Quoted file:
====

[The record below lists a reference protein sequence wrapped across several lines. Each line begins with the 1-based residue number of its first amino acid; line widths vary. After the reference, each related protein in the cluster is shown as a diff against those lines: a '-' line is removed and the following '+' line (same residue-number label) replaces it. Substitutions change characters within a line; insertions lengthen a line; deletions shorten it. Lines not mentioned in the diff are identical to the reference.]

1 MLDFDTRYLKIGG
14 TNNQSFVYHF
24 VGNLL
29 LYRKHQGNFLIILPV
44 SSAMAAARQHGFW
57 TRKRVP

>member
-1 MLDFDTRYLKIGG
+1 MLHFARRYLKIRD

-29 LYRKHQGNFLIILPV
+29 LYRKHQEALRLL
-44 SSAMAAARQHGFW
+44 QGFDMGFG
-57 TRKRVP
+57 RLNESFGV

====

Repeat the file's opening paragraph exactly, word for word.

[The record below lists a reference protein sequence wrapped across several lines. Each line begins with the 1-based residue number of its first amino acid; line widths vary. After the reference, each related protein in the cluster is shown as a diff against those lines: a '-' line is removed and the following '+' line (same residue-number label) replaces it. Substitutions change characters within a line; insertions lengthen a line; deletions shorten it. Lines not mentioned in the diff are identical to the reference.]